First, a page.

Stepping up to the mic

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  • Courtney Upah reading her poetry at the Judas Goat open mic night last week.

  • Constance Vrbicky at the Judas Goat open mic night reading her poetry.

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Debbie Hernandez, Staff Writer

The night is about to begin.

Murmurs. Coffee. One open mic.

For spectators and performers alike, I would say just about every person who fills up the seats at an open mic night has probably experienced what I like to call “The Tingle.” It’s the fuzzy sensation you get from hearing, no, feeling the poetry that pours out of the mouths of authors like maple syrup on a stack of pancakes.

But what exactly draws people to the Coffee Shoppe on Main when the mic is standing? and what keeps them coming back?

“I think the environment of the open mic definitely helps. A lot of us are writers who want a chance with fellow writers to share things we are working on that aren’t necessarily polished or slam ready,” freshman, Taylor Penn said.

The Judas Goat open mic nights are put together by the Judas Goat team and editors in Chad Christensen’s Editing and Publishing class. This is a project taken on every year, and open mic nights are typically held once a semester, if not more often, depending on audience participation and overall feedback.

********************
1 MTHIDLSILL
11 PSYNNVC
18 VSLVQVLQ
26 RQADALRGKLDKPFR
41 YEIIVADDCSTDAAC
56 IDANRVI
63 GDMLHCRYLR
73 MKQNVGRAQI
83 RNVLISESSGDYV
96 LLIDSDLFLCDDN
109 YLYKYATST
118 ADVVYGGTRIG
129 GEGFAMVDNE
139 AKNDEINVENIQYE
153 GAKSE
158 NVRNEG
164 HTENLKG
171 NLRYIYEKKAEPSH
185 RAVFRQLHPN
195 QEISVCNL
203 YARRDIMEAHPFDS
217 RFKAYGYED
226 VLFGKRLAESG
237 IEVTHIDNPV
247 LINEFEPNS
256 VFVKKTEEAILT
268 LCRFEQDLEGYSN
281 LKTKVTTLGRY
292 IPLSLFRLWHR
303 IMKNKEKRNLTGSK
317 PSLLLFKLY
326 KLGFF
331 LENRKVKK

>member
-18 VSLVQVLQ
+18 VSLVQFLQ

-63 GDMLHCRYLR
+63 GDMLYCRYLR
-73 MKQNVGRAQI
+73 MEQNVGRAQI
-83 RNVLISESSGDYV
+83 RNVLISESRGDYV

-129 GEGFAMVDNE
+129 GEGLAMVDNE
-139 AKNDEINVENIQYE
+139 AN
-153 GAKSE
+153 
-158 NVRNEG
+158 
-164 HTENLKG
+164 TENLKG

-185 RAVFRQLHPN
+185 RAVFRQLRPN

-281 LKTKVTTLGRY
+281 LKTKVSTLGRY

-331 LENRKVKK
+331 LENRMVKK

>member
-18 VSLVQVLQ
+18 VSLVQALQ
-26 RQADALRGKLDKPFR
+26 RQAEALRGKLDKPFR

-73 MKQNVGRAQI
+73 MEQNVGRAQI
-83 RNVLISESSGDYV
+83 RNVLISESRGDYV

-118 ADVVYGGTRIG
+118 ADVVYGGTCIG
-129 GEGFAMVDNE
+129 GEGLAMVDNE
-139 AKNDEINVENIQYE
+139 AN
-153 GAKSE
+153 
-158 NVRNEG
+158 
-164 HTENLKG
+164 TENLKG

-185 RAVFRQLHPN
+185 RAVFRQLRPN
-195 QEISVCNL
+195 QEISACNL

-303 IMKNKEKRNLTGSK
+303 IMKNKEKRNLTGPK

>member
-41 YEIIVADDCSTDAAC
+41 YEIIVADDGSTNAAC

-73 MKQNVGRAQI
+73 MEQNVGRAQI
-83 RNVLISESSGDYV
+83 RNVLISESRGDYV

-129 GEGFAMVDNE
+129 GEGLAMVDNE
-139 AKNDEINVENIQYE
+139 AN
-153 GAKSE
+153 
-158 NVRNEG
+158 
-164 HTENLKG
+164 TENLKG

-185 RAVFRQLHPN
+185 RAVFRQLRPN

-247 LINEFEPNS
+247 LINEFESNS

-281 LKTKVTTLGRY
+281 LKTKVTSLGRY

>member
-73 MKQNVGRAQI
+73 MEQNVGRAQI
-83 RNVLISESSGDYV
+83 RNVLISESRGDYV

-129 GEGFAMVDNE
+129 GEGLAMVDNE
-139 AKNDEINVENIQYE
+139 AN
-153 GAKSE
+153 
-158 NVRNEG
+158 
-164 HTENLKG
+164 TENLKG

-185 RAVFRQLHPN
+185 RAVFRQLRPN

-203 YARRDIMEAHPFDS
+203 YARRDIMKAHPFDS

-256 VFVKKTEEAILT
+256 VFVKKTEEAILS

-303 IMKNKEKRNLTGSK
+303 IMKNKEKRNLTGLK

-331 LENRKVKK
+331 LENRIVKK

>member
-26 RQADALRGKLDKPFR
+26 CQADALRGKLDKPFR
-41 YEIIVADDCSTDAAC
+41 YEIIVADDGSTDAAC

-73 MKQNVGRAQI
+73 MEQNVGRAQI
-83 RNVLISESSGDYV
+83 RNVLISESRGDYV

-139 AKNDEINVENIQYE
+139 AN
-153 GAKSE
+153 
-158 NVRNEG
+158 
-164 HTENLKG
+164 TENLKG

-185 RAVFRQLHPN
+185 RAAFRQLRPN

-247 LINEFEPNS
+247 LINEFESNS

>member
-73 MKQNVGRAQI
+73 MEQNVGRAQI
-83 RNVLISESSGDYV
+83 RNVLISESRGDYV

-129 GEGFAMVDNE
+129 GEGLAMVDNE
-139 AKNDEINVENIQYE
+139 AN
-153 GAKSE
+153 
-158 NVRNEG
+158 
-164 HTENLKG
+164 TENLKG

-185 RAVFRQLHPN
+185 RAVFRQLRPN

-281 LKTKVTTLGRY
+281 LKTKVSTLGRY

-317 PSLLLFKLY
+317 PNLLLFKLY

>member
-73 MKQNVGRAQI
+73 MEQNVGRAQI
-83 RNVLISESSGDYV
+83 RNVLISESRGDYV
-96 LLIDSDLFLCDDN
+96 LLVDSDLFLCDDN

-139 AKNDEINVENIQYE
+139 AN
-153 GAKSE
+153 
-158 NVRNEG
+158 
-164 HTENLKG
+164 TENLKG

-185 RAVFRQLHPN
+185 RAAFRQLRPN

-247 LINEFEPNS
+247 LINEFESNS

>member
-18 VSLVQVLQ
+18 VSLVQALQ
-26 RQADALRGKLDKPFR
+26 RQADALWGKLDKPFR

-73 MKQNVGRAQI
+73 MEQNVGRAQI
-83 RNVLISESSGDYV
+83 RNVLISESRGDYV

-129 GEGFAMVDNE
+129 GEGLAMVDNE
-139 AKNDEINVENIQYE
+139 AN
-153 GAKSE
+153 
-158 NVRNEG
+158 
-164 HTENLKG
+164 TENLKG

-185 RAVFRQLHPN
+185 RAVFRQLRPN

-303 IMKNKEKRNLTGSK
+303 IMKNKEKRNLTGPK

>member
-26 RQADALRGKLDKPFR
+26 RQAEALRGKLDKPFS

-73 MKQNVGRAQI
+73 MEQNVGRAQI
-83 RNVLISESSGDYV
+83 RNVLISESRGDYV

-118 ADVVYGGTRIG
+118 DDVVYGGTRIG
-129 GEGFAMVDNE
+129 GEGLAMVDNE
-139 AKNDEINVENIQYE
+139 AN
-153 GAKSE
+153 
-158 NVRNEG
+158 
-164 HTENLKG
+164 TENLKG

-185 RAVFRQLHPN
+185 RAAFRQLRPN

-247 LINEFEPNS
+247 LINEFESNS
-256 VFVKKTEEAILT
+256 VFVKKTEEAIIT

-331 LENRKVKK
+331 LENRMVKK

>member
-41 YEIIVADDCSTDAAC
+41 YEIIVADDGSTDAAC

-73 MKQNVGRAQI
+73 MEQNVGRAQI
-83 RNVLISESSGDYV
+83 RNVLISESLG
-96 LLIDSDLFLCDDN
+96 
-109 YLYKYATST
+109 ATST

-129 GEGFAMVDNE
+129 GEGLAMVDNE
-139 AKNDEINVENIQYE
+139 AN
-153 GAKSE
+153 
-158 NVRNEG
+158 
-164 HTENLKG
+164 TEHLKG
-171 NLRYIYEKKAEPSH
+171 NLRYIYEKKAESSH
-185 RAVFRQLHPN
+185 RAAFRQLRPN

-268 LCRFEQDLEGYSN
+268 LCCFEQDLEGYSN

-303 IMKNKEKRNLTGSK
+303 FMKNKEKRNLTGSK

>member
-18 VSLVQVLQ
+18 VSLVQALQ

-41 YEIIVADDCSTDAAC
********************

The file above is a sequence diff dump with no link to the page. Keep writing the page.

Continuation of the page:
In charge of this year’s Judas Goat are Stephanie Hempel and Sharon Carr.

“The Judas Goat is Wayne State’s best kept secret. It is an undergraduate literary journal published every year by the WSC press and constructed by Chad Christensen’s class,” Hempel said. “It is the lone freak flag that shines over this great land, it is the mixed up madness burning fires in the hands of students, it is the collaboration of this institution’s great artists bound together and pressed flat forever to stay.”

According to open mic participant and sophomore, Jose Plascencia, listening to the works of others really invites the listeners to learn more about the author, not only artistically, but also personally.

“The open mic is a great experience for everyone. You get to hear someone’s work, share laughter and meet new people,” Plascencia said. “And you get FREE coffee!”

So you might be the next one to feel the open mic night tingle. It’ll start at your toes, make its way up your legs, then your stomach and then your heart’s fluttering and before you know it, your legs have walked you to the mic and you’re reading something you weren’t planning on sharing, but hell, you’ll be glad you did.